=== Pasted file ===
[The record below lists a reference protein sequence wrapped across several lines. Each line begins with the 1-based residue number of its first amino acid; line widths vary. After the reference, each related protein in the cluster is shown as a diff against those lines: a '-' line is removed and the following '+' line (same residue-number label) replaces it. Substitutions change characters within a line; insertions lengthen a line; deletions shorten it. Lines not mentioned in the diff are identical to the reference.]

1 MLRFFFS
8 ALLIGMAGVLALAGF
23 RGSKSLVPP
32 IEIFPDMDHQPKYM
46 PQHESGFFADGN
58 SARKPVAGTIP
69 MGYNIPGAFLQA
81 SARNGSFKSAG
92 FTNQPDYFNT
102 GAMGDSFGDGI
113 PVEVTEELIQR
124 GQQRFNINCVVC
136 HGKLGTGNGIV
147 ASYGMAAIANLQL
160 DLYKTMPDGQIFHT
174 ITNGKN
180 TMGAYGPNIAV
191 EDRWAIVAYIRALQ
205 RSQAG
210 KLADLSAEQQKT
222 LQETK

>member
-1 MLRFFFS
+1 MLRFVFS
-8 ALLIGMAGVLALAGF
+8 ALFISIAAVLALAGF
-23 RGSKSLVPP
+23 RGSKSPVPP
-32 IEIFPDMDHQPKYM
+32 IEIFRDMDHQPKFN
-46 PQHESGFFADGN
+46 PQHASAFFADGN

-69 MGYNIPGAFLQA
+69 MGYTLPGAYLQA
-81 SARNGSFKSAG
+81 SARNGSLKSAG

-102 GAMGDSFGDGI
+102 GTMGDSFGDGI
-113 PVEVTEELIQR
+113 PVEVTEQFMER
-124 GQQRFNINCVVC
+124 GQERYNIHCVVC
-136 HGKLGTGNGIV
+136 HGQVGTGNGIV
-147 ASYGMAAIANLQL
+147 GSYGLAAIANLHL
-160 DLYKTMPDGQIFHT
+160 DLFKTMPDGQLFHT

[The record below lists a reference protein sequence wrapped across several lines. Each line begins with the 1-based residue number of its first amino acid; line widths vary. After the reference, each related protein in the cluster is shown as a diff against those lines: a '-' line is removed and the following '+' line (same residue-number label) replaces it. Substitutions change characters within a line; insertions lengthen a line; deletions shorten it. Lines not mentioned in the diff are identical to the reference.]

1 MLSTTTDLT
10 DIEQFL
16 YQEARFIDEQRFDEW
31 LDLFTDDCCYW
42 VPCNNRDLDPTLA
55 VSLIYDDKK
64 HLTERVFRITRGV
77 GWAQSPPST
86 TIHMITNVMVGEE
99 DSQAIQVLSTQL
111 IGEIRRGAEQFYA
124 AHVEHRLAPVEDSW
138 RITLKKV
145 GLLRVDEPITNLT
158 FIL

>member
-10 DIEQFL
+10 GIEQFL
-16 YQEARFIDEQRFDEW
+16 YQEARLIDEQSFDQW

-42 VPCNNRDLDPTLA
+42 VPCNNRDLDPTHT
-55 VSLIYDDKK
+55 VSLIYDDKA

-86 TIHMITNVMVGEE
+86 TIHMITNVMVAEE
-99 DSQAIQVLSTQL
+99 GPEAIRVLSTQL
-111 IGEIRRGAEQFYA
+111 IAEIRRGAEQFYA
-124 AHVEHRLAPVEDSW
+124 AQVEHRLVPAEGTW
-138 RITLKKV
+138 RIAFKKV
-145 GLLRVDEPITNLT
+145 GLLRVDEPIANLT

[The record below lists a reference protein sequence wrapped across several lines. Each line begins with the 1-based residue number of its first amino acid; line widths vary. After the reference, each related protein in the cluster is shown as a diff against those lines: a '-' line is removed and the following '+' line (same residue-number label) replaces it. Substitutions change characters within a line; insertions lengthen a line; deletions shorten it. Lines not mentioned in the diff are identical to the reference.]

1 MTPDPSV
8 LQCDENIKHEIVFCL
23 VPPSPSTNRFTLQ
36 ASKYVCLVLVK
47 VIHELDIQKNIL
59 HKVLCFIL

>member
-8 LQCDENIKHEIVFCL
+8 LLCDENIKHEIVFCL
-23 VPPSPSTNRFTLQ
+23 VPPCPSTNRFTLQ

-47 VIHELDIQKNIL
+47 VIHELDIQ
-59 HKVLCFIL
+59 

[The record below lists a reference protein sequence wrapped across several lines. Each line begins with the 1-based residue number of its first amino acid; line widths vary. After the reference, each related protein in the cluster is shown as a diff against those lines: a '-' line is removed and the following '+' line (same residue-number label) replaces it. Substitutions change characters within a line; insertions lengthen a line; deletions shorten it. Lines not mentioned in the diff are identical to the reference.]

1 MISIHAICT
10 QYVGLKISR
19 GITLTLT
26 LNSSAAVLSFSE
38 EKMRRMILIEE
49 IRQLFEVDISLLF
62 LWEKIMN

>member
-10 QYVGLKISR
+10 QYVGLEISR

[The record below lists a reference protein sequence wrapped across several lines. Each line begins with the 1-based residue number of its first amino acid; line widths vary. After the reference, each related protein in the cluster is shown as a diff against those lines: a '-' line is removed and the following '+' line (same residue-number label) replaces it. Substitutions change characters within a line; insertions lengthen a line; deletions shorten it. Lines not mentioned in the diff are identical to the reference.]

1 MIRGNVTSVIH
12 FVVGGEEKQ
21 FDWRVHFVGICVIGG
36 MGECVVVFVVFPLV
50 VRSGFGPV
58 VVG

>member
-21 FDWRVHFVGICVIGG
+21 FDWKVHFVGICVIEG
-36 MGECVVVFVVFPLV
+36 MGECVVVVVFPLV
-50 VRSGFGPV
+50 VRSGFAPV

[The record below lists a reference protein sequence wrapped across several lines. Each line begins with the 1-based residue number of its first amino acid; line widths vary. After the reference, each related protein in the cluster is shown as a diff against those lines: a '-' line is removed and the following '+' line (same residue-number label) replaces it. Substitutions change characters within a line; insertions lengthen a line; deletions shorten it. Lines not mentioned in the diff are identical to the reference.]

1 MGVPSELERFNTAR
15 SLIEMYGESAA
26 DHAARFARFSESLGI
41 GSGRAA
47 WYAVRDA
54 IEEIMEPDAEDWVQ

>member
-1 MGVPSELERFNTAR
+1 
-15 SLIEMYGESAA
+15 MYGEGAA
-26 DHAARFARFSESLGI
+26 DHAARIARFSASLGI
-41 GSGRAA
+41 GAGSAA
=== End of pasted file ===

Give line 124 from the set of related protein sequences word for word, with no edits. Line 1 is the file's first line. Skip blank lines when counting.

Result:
-36 MGECVVVFVVFPLV